Barcelona developed plans to incorporate data into city planning over 10 years ago. The smart city it’s hoping to achieve spans across various departments including water, energy, communication, housing, and mobility, all with the intention of improving people’s quality of life through technological innovation. The developments are underpinned with intelligent data systems collecting information from smart assets and public organisations with the intention of creating a more open, transparent government to engage citizens and provide greater public independence. According to government officials, Barcelona “is eager to connect global cities through big data analytics to address shared issues in the future”.26

How big data collaborations assist in safety

Collaboration across countries and between public and private sectors may become more common as big data gains prominence. The Haiti earthquake in 2010 is an example of collaboration between businesses, emergency services, the government, and people in a disaster. To help the government, people, and emergency services cope, InStedd, a technology company specialising in emergency services, set up systems to decode data based on time, geolocation, and route of transmission. The quality of data is paramount in prioritising information and minimising incorrect usage of limited rescue resources. Together with various crowdsourcing agencies, they were able to “accurately geotag information to provide coordinates to the search and rescue teams working on the ground,” managing to save and support many more people.

Similar to disaster management, around the US and 30 other countries across the world, Risk-Terrain modelling is being used to predict crime. Buildings are linked with types of crimes, and potentially dangerous areas are recorded on a digital map overlaid with past crime locations. Buildings are then ranked according to the number and type of crimes that have occurred close to their location and are flagged with police to alert them where to focus their efforts and attention. As a result, gun violence has dropped by 35% in Newark, New Jersey; 33% of car robberies stopped in Colorado Springs; and in Glendale, Arizona, overall crime was reduced by over 40%.28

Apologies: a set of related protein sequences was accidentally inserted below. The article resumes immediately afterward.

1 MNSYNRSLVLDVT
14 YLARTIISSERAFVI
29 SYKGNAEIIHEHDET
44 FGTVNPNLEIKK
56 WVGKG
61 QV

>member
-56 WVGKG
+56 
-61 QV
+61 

How big data governance empowers you

Smarter government systems mean an easier government experience. In Estonia, Europe, citizens are never asked to fill in the same information twice. The country’s data exchange network, X-Road, saves over 240 hours of work every three minutes by automatically syncing information across government agencies. X-Road works by allowing approved databases to request and share data automatically. Whenever an official needs information, it can be retrieved without a manual request. Finland is also adopting the technology due to its success.29

In Taiwan, people are encouraged to participate in government processes, creating greater citizen engagement. Using a system called vTaiwan, citizens post on a discussion forum about new legislation. Through this method of crowdsourcing, people are invited to post principles that should underpin legislation. Suggestions are rated by other citizens and then clustered to show statements that hold true across the nation. After further deliberation among experts, the government decides whether to implement legislation based on the people’s response, or explains why it won’t be doing so.30

It’s not that it’s big or that it’s fast. The part that’s important is that it’s about people…. By understanding these things, we begin to understand society and social interaction in ways we never could before.

Sandy Pentland
Director of MIT’s Human Dynamics and Media Lab

How an efficient data system saves on cost

Efficiency is everything when it comes to reducing costs in government. With more efficient processes in place and inter-organisational compatibility, analysts estimate potential savings could be as much as $500 billion USD in the United States alone.31

Stay ahead of the big data curve

The need for people to interpret, understand, and execute plans and decisions based on big data analytics is rapidly increasing as industries recognise opportunities in digital information. The Harvard Business Review named Data Analyst “the sexiest job of the 21st century”, attesting to the demand for skilled data professionals and the culture they will drive.32

Help your company to evolve with innovation from either hiring the right talent, creating a data-driven ethos, or becoming skilled in data science yourself.